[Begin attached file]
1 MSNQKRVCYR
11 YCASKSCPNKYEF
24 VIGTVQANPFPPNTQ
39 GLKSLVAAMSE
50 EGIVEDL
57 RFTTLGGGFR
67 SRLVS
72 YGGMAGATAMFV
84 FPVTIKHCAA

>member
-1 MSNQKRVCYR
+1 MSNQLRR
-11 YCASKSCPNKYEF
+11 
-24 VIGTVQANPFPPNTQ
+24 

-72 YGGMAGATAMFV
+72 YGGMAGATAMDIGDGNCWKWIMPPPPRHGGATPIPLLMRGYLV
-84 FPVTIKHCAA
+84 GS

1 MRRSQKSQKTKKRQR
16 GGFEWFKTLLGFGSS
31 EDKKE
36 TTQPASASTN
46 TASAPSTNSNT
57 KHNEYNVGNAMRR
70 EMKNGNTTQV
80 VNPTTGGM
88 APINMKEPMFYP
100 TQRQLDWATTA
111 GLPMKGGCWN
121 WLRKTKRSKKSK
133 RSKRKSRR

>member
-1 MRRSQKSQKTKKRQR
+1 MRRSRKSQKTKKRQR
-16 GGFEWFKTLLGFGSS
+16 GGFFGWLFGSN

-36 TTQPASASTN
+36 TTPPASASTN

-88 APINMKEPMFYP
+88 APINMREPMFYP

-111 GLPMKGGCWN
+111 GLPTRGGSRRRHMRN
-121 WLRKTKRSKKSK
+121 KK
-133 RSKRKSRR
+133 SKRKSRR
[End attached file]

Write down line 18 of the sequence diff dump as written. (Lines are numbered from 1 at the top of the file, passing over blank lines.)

+72 YGGMAGATAMDIGDGNCWKWIMPPPPRHGGATPIPLLMRGYLV